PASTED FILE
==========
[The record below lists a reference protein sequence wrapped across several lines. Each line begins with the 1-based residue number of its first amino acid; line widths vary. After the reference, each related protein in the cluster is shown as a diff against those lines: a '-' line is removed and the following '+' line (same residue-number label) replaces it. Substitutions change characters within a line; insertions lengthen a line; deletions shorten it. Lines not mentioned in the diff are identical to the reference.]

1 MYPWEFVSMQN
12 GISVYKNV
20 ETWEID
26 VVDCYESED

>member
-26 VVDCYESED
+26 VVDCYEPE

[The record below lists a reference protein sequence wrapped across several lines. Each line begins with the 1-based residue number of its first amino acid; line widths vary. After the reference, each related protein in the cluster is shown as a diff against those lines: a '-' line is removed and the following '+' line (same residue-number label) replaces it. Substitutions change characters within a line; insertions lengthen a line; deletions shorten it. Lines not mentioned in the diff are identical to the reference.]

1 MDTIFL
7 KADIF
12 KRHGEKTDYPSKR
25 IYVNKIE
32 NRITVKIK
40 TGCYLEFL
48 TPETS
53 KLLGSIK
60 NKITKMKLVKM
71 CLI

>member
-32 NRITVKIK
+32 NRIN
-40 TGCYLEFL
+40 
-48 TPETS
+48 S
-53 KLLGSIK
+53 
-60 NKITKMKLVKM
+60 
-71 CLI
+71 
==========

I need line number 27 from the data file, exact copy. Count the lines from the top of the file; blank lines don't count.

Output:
-53 KLLGSIK